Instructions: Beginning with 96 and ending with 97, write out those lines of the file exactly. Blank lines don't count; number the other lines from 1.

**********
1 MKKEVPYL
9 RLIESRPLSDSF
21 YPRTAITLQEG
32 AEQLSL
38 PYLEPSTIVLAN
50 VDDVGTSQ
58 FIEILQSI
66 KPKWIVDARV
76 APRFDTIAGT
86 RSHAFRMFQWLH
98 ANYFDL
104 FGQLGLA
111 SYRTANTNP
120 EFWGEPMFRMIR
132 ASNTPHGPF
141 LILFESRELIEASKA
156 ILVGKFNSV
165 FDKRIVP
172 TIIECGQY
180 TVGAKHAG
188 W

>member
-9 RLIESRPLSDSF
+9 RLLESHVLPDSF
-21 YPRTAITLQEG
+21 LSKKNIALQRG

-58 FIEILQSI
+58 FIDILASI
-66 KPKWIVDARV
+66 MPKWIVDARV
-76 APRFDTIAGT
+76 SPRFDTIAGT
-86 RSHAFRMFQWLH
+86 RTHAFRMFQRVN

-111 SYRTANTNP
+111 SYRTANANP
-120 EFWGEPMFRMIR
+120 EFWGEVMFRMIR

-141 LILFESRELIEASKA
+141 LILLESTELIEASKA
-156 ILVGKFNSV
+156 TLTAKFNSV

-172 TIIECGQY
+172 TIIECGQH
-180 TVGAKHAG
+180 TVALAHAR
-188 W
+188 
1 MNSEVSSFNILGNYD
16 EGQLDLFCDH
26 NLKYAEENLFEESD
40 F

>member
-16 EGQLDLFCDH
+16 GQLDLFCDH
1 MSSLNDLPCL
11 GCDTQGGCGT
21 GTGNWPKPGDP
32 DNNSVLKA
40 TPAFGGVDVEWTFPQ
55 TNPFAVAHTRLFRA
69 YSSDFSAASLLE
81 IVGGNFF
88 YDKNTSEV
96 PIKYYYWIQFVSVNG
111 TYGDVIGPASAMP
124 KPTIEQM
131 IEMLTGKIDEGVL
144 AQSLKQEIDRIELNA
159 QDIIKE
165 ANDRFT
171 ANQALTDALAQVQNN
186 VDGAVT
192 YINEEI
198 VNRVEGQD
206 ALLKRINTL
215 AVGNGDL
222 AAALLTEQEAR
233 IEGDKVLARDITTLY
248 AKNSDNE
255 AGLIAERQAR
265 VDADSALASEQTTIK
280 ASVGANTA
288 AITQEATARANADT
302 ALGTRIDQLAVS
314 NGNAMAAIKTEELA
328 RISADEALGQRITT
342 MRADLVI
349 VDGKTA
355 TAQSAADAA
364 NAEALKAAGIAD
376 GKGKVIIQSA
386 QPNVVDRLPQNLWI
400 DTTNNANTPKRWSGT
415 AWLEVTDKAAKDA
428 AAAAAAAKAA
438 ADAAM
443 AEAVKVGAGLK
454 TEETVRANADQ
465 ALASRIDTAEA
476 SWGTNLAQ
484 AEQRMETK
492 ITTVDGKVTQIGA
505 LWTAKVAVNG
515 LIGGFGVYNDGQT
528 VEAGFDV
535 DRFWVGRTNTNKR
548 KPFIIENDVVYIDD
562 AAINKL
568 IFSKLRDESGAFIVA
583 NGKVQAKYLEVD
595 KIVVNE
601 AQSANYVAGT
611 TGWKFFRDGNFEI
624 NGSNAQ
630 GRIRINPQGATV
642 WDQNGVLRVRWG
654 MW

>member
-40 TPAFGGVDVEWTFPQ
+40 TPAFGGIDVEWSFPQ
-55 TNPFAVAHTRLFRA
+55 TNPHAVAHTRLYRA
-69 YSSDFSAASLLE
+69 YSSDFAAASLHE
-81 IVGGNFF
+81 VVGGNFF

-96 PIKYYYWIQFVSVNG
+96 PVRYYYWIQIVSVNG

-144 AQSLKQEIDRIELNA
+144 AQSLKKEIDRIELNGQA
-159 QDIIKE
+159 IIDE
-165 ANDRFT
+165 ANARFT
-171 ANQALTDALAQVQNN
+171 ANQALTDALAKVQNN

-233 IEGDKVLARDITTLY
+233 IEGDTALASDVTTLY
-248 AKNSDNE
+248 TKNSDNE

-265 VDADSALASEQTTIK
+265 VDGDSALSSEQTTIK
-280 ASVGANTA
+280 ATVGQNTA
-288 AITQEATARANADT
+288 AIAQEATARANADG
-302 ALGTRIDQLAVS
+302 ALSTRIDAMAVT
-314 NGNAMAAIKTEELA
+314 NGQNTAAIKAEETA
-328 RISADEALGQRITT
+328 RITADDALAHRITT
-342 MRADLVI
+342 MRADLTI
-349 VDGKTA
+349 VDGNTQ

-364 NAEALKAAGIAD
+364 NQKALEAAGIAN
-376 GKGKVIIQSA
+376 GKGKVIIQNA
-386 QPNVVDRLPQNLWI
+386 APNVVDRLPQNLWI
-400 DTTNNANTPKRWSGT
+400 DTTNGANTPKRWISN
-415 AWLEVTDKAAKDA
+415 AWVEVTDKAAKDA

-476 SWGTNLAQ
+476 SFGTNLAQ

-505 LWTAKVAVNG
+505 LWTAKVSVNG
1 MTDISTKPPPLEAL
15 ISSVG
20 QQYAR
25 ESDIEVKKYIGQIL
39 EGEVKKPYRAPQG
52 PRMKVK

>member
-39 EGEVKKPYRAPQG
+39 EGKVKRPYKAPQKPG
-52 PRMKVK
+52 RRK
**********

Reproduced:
428 AAAAAAAKAA
438 ADAAM